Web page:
Lewis Cole, a Department-of-Defense-research-analyst-turned-sleuth, has investigated mysterious goings-on in New Hampshire in five of Brendan DuBois’ books. “Dead Sand” was his first, published in 1994, and now re-published with the aim of keeping in print what publisher George Geers describes as “the most well-known detective mystery series set in the state of New Hampshire.” Critics have compared DuBois’ sleuth Cole to Robert B. Parker’s Spenser — both, one reviewer said, “rugged, clever, ethical, erudite and lovable.”
Five Finger Fictionby Brooks Sigler
Publishing Works Inc., 2008, 209 pages, $21.95
“Five Finger Fiction” is an edgy, coming-of-age story — chick lit in the style of David Sedaris; rude, unabashed, in your face, laugh-out-loud funny and so true. Lila O’Farrell has a large, extended Irish Catholic family. Her mother is a force of nature, something between a flash flood and a frightening televangelist, her father is a peeping Tom and her sister is simply oblivious, Kleptomania is the only thing that gives Lila comfort from her overbearing mother. She takes jewelry, tongue depressors, a friend’s brassiere. But breaking the law and casting aside social mores (the day she stole Sister Blandina Joan’s rosary she knew she had crossed “some strange line in the universe”) are nothing compared to overthrowing her mother Lynette’s authority. Lila’s not sure she can grow up and move on if her mother doesn’t give her permission.
The Night Battlesby M.F. Bloxam
The Permanent Press, 2008, 240 pages, $28
Nominated for the 2008 Pulitzer Prize
M.F. Bloxam’s “The Night Battles” is a gorgeously written novel set in Italy and centered around an American historian who has her own internal battles to deal with. Joan Severance gets in trouble as a professor at Brown University, and she relocates to Valparuta in Italy to conduct research in the archives. Once there, she discovers the town has as complex a history as her own, and she becomes entrenched in the life of the mysterious archivist, Chiesa. The sexual tension between the two is mixed with some ritualistic paranormal activity, and Bloxam deftly creates a chilling, detailed atmosphere that will keep you turning the pages.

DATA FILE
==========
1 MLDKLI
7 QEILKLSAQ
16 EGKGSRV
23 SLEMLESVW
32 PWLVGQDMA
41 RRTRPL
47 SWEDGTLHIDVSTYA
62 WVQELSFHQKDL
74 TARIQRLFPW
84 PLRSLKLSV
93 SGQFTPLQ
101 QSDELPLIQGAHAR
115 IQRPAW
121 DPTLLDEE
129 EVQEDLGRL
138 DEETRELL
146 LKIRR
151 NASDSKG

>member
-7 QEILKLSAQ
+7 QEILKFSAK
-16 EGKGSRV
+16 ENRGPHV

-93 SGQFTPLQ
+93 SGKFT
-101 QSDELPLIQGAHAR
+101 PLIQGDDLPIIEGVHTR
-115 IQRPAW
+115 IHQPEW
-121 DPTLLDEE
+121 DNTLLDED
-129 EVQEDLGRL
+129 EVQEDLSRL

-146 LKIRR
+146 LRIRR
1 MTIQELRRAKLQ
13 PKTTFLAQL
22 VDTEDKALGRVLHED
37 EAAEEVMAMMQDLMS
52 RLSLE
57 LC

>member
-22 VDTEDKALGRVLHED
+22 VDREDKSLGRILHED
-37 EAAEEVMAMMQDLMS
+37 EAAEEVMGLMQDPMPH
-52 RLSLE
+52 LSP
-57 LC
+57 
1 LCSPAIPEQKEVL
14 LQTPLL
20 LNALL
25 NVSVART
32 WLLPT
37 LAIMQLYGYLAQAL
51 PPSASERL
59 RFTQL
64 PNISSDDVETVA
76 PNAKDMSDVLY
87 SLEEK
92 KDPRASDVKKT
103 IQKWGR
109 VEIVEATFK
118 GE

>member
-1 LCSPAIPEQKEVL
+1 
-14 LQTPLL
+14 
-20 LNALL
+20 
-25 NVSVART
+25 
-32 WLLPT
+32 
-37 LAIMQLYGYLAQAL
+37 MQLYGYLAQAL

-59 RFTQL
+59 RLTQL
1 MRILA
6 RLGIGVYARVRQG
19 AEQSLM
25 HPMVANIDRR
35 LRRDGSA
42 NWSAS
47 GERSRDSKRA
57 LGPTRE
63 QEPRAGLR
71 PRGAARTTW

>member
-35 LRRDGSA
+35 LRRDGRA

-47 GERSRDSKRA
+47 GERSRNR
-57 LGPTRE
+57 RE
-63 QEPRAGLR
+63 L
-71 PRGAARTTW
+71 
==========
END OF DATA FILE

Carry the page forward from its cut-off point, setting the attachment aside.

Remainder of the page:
— Recommended and written by Michele Filgate of RiverRun Books, Portsmouth
Following the Water: A Hydromancer’s Notebookby David M. Carroll
Houghton Mifflin Harcourt, 2009, 208 pages, $24
Dictionary.com defines “hydromancy” as divination by means of the motions and appearance of water. If there is anyone who could rightly claim to practice it, it is David Carroll. “As a boy,” he says in this, his latest book, “I entered waters that, if not alive themselves, were so filled with light and life that my binding with them was as much metaphysical as physical.” Carroll has spent much of his life by the water near his home, observing intensely what was happening in and around it, especially with his beloved turtles. He describes his watery encounters in the kind of luminous detail (the chapter called “Interval with a Deer” is a fine example) that only a quiet, contemplative mind can fathom. Annie Dillard, the internationally celebrated naturalist writer, calls Carroll “a genius.” Not long ago Carroll won a MacArthur “Genius” Award for his work. It must be so.